Over the summer, dominant video streamer Netflix (NASDAQ:NFLX) launched a deeply discounted mobile plan in India, costing just 199 Indian rupees per month, or approximately $2.81 based on current exchange rates. The plan does not include ads but can only be viewed on a mobile device in standard definition. The mobile-only service joined the regular Basic, Standard, and Premium tiers that Netflix offers in the world's second-most-populous country.
Netflix is now testing yet another way to entice Indian consumers to sign up.
Discounts for longer plans
Reuters reports that Netflix is exploring longer commitments in an effort to attract subscribers. Offering discounts for longer-term subscriptions is common practice in subscription businesses. In this case, consumers can sign up for three-, six-, or 12-month plans that can snag discounts of 20%, 30%, and 50%, respectively, according to the report. By way of comparison, Disney offers a one-year subscription for its Disney+ service for $70, which represents a 17% discount compared to subscribing at $7 per month for 12 months.
"We believe that our members may value the flexibility that comes from being able to pay for a few months at once. As always, this is a test and we will only introduce it more broadly if people find it useful," a Netflix spokeswoman confirmed to the outlet.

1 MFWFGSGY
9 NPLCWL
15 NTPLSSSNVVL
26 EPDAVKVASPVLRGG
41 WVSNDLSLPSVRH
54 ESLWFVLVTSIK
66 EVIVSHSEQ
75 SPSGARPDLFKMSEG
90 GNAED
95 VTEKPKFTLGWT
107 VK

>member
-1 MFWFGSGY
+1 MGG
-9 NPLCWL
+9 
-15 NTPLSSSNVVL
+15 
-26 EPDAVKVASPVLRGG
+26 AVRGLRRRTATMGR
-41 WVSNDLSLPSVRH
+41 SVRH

As is often the case, Netflix's success in the market will hinge on its original content offerings. CEO Reed Hastings recently confirmed that the tech company will be investing a whopping 30 billion rupees ($420 million) in localized content as Netflix chases an estimated 100 million subscribers in India. Netflix already has a few original series tailored for India such as Sacred Games, Leila, and Delhi Crime.
The earmarked spending represents a small portion of the $15 billion that Netflix expects to spend on original content this year, but comes as rival Amazon.com (NASDAQ:AMZN) has similarly been aggressively expanding its original content offerings in the country, wooing Bollywood talent while simultaneously investing heavily to grow its e-commerce business -- and Prime member base.
The mobile-only plan is "performing better" than expected
When asked about the performance of the mobile-only plan in India on the last earnings call, Chief Product Officer Greg Peters elaborated on Netflix's experimental approach to finding the right product offerings for any given market.
"We think about revenue as the guiding principle as we do these different tests and trying to figure out, what is the right set of plans that have the right benefits, the right features that are delivered at the right price for the subscribers in any given market," Peters said, while acknowledging different markets have varying levels of personal income. Tests in one market can inform Netflix's strategic decisions in others.
"And so we've been very, very happy with the mobile plan [in India]," Peters added. "It's actually performing better than we tested."